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Integrating/differentiating several variables

  1. Jul 7, 2011 #1
    Hi all! i am just a high school student and have only taken AP calculus AB, but i have a question which hopefully some of you will be able to answer. how do you take the derivative/integral of a multivariable equation? how is it decided which variable you are taking derivatives/integrals with respect to, and what is this doing conceptually?

    im sorry is this is a dumb question, but all the other websites i've tried on the web use terminology and symbols im not familiar with, and are very confusing
     
  2. jcsd
  3. Jul 7, 2011 #2
    Hi mexijo!! :smile:
    Firstly sorry, i don't understand what you mean by "AP" and "AB".

    You said that you are in a high school at present. Trying to go into Multi-Variable Calculus at this stage is dangerous (not exactly :biggrin:). You should first start with the single-variable calculus and that is also fun. Why you want to go to higher level right now?

    To know with what respect to we are taking the integral, we take a example:-
    [tex]\int x^2 dx[/tex]
    Do you understand what this dx? This "dx" conveys that we are integrating with respect to x.
     
  4. Jul 7, 2011 #3
    Like the poster above said, the [itex]dx[/itex] tells you that you're working with respect to [itex]x[/itex].

    @Pranav-Arora: AP Calculus AB is an Advanced Placement Calculus class, which is basically the Calculus 1 and 2 you find in colleges. Actually, a high enough score in the Advanced Placement test gives you the college credits for Calculus 1 and 2 when you enter, meaning you get to skip them and go straight to multivariable as a freshman.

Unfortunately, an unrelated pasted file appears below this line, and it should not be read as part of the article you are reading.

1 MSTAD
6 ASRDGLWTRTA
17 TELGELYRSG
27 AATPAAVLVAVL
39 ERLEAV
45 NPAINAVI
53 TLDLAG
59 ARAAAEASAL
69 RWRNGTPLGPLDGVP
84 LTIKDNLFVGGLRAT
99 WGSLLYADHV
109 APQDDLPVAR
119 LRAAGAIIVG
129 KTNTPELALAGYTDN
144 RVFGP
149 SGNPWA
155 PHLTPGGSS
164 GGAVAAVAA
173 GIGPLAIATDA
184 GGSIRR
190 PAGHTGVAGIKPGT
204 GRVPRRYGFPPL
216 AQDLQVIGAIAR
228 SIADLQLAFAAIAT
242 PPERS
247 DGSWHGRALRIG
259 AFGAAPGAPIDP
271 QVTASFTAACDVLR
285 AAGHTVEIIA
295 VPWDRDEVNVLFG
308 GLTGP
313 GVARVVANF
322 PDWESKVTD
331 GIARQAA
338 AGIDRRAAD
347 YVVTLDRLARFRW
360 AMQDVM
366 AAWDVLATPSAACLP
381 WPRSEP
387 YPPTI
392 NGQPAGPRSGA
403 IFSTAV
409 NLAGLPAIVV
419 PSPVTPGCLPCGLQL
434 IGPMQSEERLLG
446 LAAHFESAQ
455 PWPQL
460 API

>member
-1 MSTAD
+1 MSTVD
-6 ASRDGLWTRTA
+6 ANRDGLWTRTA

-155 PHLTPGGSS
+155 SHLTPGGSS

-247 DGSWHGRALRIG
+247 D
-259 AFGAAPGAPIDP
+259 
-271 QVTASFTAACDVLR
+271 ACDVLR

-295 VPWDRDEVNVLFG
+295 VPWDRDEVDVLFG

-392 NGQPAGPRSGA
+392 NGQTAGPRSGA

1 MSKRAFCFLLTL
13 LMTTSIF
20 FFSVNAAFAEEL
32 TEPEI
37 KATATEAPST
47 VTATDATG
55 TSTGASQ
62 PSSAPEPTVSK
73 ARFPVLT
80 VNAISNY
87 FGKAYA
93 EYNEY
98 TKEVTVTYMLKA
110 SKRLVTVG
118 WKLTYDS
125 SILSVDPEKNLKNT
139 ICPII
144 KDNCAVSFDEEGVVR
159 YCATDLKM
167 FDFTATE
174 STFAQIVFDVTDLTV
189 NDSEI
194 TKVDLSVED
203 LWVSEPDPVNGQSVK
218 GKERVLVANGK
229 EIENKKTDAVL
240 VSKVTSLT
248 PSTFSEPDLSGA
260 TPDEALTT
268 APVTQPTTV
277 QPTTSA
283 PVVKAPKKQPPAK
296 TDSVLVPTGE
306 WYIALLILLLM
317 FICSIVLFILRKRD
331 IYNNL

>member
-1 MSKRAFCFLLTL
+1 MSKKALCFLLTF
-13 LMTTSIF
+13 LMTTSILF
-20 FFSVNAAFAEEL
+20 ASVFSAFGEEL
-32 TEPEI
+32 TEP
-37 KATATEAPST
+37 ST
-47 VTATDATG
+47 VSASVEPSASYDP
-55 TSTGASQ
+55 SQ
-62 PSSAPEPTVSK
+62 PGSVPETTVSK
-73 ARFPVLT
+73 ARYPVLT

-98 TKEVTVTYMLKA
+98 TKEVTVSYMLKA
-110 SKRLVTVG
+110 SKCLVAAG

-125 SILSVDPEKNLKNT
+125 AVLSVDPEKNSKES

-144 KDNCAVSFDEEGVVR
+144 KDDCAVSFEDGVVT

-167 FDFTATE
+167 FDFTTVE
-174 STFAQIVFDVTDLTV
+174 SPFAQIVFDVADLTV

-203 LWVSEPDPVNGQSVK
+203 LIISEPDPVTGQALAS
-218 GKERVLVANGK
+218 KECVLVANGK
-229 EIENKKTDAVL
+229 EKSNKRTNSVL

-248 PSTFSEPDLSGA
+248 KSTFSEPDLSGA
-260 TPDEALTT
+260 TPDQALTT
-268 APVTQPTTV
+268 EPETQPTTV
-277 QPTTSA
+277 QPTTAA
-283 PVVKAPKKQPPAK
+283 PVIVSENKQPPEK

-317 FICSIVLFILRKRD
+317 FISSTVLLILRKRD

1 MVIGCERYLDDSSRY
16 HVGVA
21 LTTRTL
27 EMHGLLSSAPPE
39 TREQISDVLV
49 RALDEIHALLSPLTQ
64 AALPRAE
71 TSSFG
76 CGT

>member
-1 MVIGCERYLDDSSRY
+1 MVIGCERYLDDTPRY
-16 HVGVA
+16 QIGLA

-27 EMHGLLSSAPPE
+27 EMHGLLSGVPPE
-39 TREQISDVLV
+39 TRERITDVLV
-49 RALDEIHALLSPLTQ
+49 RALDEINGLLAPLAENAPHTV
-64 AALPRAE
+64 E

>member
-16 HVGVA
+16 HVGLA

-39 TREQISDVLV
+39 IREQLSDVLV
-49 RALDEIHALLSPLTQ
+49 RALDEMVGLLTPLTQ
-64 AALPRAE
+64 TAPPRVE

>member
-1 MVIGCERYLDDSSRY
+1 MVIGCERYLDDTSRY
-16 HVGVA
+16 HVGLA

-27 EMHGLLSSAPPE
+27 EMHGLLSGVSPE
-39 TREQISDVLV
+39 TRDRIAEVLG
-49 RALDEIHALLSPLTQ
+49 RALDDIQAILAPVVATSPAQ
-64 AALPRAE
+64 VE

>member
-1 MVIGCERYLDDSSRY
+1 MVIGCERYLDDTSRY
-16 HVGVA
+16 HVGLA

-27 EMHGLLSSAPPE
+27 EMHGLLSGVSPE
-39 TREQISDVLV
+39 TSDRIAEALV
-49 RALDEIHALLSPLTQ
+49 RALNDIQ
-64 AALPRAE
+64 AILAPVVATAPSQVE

Now, back to the topic at hand, let's say you have a function of several variables
    [tex]f(x,y) = 3e^xsin\; y + x[/tex]
    When you differentiate, you hold the variable that you aren't differentiating with respect to constant.
    Here's differentiating with respect to x:
    [tex]\frac{\partial}{\partial x}f(x,y) = \frac{\partial}{\partial x}(3e^xsin\; y + x) = 3e^xsin\; y + 1[/tex]
    The squiggly d just tells you that this is a partial derivative, because you're only taking the derivative of one part (the [itex]x[/itex] part, in this case). Since you're only differentiating the [itex]x[/itex] part, just pretend that [itex]y[/itex] is a constant, like [itex]\pi[/itex] (I like to think in terms of letter constants since that makes it clear that it is a letter, but a constant one).
    Now, when differentiating with respect to y:
    [tex]\frac{\partial}{\partial y}f(x,y) = \frac{\partial}{\partial y}(3e^xsin\; y + x) = 3e^xcos\; y[/tex]
    Since the [itex]x[/itex] is constant when you differentiate with respect to [itex]y[/itex], it gets dropped out just like any other constant.
    Another notation for a partial derivative is subscript notation, where the variable you're differentiating with respect to is the subscript of the function.
    [tex]\frac{\partial}{\partial x}f(x,y) = f_x(x,y)[/tex]

    Conceptually, a derivative is how sensitive a function is to change, or, more physically speaking, the "speed" at which it changes. Another good concept is slope, you're finding the slope of a line tangent to that particular point on the curve.
    For partial derivatives, remember that you're differentiating with respect to one variable, and holding all others constant. That means you're finding the slope or the rate of change in that particular direction, regardless of what the others are doing.

    For integration, you have multiple integration:

    2 integrals (Double Integral)
    [tex]\int \int_R f(x,y)dA[/tex]

    3 integrals (Triple Integral)
    [tex]\int \int \int_R f(x,y, z)dV[/tex]

    Don't get too confused over what [itex]R[/itex] is, it's just a placeholder for all of the limits of integration. It is the region you're integrating over.